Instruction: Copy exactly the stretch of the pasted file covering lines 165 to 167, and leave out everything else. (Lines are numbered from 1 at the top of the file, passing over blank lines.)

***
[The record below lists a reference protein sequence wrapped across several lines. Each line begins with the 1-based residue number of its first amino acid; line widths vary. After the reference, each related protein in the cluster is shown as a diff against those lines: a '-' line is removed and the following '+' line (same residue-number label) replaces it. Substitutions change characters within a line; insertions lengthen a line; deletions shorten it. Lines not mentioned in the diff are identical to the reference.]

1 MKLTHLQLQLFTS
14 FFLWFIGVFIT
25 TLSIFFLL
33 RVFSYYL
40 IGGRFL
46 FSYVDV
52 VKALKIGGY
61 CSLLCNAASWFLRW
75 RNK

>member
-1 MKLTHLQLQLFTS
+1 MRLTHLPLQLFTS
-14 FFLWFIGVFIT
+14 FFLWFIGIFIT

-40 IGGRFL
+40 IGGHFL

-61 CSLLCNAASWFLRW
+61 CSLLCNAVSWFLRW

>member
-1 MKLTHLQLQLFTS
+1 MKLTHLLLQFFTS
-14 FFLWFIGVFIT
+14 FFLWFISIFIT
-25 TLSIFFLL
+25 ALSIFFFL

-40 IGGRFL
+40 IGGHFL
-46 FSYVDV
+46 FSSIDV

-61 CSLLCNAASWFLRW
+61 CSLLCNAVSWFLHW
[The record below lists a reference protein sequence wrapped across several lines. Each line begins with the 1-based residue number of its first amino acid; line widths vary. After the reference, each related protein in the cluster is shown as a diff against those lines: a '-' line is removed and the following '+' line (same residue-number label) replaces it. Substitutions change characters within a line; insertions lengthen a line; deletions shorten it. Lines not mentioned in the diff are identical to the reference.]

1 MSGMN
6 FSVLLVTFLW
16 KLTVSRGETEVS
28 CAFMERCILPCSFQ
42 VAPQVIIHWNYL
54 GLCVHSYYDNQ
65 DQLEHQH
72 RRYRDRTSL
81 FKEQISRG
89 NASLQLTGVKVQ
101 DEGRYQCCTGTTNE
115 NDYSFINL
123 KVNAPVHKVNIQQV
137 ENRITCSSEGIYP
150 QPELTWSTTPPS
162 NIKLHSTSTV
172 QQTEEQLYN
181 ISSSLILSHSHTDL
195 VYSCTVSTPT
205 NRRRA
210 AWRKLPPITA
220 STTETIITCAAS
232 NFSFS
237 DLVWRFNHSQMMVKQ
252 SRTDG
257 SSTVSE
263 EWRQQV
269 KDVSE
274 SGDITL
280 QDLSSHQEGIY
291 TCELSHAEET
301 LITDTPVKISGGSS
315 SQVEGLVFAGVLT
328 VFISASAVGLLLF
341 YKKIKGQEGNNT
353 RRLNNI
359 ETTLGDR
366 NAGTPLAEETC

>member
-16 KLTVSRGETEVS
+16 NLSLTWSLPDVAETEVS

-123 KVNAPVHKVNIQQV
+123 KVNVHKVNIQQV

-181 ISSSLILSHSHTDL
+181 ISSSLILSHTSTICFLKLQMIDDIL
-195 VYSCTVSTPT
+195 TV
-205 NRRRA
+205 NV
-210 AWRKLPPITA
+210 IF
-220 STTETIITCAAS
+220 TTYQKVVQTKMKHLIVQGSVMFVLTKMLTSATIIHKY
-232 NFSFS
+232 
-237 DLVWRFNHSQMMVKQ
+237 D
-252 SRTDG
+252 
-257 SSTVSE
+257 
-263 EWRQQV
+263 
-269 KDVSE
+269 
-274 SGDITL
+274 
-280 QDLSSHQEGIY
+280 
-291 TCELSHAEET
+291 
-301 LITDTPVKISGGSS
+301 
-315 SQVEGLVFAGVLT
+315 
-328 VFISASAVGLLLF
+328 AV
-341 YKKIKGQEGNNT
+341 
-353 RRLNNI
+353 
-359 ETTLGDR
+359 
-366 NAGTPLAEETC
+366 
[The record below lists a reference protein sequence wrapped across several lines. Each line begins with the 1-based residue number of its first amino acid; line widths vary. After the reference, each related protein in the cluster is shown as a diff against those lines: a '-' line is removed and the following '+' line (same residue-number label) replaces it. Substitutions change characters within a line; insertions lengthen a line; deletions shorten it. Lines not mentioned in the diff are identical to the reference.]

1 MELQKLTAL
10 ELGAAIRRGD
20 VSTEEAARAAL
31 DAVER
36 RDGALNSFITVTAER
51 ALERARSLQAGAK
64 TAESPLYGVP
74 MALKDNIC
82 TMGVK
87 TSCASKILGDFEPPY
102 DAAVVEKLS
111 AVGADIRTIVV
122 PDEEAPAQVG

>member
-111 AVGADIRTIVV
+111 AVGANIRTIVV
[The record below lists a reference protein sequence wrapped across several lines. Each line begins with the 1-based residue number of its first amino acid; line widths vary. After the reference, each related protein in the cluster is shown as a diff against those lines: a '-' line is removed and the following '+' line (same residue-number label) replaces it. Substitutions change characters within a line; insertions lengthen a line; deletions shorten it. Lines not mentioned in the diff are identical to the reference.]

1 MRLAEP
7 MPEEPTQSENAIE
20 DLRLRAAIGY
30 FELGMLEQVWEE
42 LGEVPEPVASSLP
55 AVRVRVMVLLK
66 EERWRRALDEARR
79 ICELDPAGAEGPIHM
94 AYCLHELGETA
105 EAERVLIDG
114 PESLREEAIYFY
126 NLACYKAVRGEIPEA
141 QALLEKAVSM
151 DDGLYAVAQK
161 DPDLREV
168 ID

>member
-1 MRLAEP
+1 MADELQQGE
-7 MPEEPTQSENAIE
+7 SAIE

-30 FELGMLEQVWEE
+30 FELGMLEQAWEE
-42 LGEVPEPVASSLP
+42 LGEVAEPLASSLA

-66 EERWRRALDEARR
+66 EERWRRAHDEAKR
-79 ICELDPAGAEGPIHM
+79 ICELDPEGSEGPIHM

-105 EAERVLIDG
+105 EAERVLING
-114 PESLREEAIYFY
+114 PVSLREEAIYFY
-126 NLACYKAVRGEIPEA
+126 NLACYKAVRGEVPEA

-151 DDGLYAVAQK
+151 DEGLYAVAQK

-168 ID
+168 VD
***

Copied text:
+79 ICELDPEGSEGPIHM

-105 EAERVLIDG
+105 EAERVLING